Week of January 7

Choose to Be Weak this Year

Read: Genesis 1-2; Luke 1
“And God blessed them. And God said to them,
‘Be fruitful and multiply and fill the earth and subdue it,
and have dominion over the fish of the sea
and over the birds of the heavens
and over every living thing that moves on the earth.’”
Genesis 1:28 (ESV)


Here’s my New Year’s counsel: You need to understand your life-map before you begin to goal-set. A life map is a timeline that draws upon key moments in your past, and it enables you to gain a wider perspective on the goals that you set and seek to achieve. Life-mapping means that each of us will answer the all-important questions (cf. The Transforming Life): Who am I? Where am I? What’s wrong? and What’s the remedy? Answering these questions is vital because they require us to consider how we got here on planet earth, our identity, our moral finitude and failures, and how we may overcome this brokenness and flourish.
I, of course, advocate for a life-map grounded in a biblical worldview. God’s word helps us to answer life’s big questions and provides us with a path to flourishing; hence, “Pathway Devotional Ministry” (Proverbs 3:5-6). These Pathway daily devotionals require year-long stamina, but your life will blossom as you develop a deep and rich understanding of God’s world and your place in it. To use an athletic analogy, we all need to develop “spiritual muscle memory,” and this requires the regular study of God’s word (Psalm 1; Hebrews 5:11-14; 1 Peter 2:2-3).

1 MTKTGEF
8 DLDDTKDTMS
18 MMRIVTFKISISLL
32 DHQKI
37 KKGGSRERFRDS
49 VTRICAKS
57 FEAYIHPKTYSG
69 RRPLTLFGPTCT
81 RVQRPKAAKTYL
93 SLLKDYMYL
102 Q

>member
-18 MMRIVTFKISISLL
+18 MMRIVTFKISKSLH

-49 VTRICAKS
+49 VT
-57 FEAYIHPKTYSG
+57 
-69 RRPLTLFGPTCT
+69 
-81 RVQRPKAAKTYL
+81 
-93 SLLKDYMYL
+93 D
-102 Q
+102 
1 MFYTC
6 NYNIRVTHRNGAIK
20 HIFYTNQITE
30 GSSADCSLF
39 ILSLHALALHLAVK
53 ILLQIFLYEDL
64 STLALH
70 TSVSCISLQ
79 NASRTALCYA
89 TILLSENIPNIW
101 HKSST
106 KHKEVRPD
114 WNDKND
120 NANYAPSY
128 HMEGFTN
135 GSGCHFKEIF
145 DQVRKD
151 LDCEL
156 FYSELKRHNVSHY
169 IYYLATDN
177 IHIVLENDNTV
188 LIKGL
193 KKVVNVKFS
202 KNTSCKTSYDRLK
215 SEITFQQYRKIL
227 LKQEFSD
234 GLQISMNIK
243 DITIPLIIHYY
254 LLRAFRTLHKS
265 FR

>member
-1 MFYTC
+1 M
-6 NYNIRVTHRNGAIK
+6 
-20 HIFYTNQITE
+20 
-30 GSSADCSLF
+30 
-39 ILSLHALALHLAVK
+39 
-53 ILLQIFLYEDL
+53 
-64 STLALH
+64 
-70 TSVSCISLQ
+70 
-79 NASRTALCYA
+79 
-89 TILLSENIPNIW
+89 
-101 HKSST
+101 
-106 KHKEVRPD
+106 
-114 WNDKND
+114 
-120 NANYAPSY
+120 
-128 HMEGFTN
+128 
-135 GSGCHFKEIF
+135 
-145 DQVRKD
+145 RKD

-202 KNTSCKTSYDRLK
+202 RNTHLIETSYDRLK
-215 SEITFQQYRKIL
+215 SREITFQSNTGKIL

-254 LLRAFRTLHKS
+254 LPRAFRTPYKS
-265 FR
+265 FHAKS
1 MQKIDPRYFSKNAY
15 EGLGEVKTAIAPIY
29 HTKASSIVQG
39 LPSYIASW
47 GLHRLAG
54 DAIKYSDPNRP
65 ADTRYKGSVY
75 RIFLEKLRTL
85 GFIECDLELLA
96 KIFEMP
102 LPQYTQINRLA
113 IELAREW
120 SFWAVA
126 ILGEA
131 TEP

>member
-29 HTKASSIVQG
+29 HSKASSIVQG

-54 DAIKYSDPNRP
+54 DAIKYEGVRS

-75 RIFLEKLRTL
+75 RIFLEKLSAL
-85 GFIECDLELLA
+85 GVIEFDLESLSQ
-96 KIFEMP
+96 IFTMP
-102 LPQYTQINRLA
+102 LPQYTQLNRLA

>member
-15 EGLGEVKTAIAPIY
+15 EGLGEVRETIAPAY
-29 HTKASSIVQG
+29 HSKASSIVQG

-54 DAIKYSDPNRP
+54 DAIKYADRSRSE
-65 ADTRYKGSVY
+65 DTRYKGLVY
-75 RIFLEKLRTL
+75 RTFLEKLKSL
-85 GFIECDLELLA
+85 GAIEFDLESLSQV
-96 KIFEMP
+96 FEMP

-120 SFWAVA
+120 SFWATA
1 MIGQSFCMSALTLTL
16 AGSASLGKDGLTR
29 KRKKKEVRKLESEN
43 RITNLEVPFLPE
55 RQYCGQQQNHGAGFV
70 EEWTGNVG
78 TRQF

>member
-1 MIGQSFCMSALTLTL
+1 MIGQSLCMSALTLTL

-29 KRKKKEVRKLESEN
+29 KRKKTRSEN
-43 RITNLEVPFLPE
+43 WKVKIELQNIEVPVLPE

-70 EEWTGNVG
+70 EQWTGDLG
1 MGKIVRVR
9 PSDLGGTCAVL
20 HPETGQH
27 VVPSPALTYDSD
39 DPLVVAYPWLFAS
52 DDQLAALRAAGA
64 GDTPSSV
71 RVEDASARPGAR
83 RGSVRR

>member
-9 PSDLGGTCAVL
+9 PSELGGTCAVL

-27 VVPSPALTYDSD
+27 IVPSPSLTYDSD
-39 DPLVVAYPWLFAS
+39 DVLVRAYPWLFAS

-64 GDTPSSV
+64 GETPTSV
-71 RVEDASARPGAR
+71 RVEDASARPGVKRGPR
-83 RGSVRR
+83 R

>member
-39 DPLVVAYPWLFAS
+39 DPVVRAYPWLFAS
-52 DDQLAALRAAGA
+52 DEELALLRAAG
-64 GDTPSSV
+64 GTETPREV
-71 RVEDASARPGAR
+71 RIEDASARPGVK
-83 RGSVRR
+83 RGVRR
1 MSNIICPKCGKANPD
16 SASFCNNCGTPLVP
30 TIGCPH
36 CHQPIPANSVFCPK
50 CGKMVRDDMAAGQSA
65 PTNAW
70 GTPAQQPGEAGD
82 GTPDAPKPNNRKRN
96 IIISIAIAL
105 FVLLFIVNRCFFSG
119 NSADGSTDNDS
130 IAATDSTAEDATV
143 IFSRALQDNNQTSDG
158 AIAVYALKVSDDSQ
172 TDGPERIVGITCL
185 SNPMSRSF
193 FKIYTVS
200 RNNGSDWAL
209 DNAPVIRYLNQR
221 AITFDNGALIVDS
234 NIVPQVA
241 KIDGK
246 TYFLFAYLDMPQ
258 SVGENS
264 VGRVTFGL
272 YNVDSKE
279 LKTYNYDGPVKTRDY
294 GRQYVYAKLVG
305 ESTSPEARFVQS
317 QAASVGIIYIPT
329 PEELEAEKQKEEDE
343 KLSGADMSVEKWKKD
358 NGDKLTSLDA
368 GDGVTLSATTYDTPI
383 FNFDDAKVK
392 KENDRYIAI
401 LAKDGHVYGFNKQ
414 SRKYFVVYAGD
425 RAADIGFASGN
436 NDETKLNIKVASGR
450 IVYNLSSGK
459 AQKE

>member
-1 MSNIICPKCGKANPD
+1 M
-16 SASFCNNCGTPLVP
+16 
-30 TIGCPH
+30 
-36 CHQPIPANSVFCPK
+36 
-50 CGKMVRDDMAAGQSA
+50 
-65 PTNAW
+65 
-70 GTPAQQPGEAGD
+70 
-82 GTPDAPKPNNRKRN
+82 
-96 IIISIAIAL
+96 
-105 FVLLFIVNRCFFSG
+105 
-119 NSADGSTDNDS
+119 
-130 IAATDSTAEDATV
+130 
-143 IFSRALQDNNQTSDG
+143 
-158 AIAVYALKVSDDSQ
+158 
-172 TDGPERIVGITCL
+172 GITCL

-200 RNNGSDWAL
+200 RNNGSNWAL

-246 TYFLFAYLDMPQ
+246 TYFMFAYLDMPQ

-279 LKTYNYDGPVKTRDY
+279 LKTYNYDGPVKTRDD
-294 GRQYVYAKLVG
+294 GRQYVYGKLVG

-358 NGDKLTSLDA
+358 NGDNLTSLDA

The Meaning of the Text

Accept your weakness this year because it is essential to a healthy life. This shocking declaration on the first day of a brand-new year comes before we have even had enough time to clearly formulate our New Year’s resolutions that we will surely break by early spring! Doesn’t exposing our frailty this soon in the new year seem to be counterproductive to our success? Not according to Genesis 1. Our assigned chapters in Genesis teach us key principles to incorporate into our lives. I could write devotionals on Genesis 1-2 for an entire year and not even scratch the surface of the depth in these opening pages in God’s word. I suggest we choose to build our lives upon three important principles found in chapter one. (There are others, but we will focus on three of them.)
Life-mapping principles
First, accept the fact that you are finite (Genesis 1:1)! The simple opening words of Scripture help us to see this truth. “In the beginning” establishes the opening of earthly time and foresees a future “end” to human history and the universe. In fact, the word used for beginning is most often paired with the word “end” in the scriptures. God declares in this creation story that He “knows and controls” the end from the beginning (cf. Isaiah 46:10; NAC). Your life story has a beginning and an end. Sadly, too many people make the mistake of living their entire lives without ever planning for its end!
Secondly, Elohim (the word used for God in chapter one) transcends creation and His word is all-powerful, so we are to worship Him exclusively (cf. Exodus 20:1-3). The name “Elohim” indicates “honor and majesty” and commands our special reverence. Friends, I am extraordinarily careful how I use the name of God in my daily conversation, and I encourage you to do the same. These chapters also teach me that, since He speaks and creates out of nothing “all there is,” I am never to make anything from “all there is” into an idol (see vv. 3, 6, 9, 11, 14, 20, 24, 26, and 28). From the first day of the year, we should covenant to honor Him as being “First” of all and worthy of our worship.